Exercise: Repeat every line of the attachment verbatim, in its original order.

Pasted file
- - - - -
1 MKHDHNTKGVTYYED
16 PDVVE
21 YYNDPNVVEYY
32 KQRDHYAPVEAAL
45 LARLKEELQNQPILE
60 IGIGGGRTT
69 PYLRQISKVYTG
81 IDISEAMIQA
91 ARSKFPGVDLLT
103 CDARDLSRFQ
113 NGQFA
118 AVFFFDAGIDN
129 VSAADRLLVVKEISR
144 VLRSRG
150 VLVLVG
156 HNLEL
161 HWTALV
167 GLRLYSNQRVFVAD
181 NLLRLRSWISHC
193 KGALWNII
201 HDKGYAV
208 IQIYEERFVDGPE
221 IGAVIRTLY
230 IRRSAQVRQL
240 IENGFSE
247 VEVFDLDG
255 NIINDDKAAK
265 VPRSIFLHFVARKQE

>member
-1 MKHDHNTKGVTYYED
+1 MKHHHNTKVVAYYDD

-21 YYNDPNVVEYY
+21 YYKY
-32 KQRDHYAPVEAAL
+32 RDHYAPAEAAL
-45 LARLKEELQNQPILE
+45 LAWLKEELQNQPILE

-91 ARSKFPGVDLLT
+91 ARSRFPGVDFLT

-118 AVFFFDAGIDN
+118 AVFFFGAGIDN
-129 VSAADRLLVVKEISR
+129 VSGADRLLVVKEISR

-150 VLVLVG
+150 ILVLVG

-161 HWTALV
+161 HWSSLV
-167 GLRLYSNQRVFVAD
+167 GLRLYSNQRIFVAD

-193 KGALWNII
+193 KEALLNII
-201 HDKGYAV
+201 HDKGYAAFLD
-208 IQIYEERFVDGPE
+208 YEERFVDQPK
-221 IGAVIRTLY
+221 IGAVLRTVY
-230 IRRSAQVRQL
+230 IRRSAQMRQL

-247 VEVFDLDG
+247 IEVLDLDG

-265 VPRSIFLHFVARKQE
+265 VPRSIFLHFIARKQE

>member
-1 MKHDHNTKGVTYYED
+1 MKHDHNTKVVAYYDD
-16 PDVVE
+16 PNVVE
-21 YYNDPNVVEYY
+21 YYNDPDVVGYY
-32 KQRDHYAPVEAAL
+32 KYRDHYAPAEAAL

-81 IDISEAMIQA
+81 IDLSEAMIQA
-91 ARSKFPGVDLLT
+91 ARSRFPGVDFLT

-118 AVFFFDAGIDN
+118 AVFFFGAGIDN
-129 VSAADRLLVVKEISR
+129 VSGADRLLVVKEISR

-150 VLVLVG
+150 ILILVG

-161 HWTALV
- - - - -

1 MKHDHNTKGVTYYED
16 PDVVE
21 YYNDPNVVEYY
32 KQRDHYAPVEAAL
45 LARLKEELQNQPILE
60 IGIGGGRTT
69 PYLRQISKVYTG
81 IDISEAMIQA
91 ARSKFPGVDLLT
103 CDARDLSRFQ
113 NGQFA
118 AVFFFDAGIDN
129 VSAADRLLVVKEISR
144 VLRSRG
150 VLVLVG
156 HNLEL
161 HWTALV
167 GLRLYSNQRVFVAD
181 NLLRLRSWISHC
193 KGALWNII
201 HDKGYAV
208 IQIYEERFVDGPE
221 IGAVIRTLY
230 IRRSAQVRQL
240 IENGFSE
247 VEVFDLDG
255 NIINDDKAAK
265 VPRSIFLHFVARKQE

>member
-1 MKHDHNTKGVTYYED
+1 MKHHHNTKVVAYYDD

-21 YYNDPNVVEYY
+21 YYKY
-32 KQRDHYAPVEAAL
+32 RDHYAPAEAAL
-45 LARLKEELQNQPILE
+45 LAWLKEELQNQPILE

-91 ARSKFPGVDLLT
+91 ARSRFPGVDFLT

-118 AVFFFDAGIDN
+118 AVFFFGAGIDN
-129 VSAADRLLVVKEISR
+129 VSGADRLLVVKEISR

-150 VLVLVG
+150 ILVLVG

-161 HWTALV
+161 HWSSLV
-167 GLRLYSNQRVFVAD
+167 GLRLYSNQRIFVAD

-193 KGALWNII
+193 KEALLNII
-201 HDKGYAV
+201 HDKGYAAFLD
-208 IQIYEERFVDGPE
+208 YEERFVDQPK
-221 IGAVIRTLY
+221 IGAVLRTVY
-230 IRRSAQVRQL
+230 IRRSAQMRQL

-247 VEVFDLDG
+247 IEVLDLDG

-265 VPRSIFLHFVARKQE
+265 VPRSIFLHFIARKQE

>member
-1 MKHDHNTKGVTYYED
+1 MKHDHNTKVVAYYDD
-16 PDVVE
+16 PNVVE
-21 YYNDPNVVEYY
+21 YYNDPDVVGYY
-32 KQRDHYAPVEAAL
+32 KYRDHYAPAEAAL

-81 IDISEAMIQA
+81 IDLSEAMIQA
-91 ARSKFPGVDLLT
+91 ARSRFPGVDFLT

-118 AVFFFDAGIDN
+118 AVFFFGAGIDN
-129 VSAADRLLVVKEISR
+129 VSGADRLLVVKEISR

-150 VLVLVG
+150 ILILVG

-161 HWTALV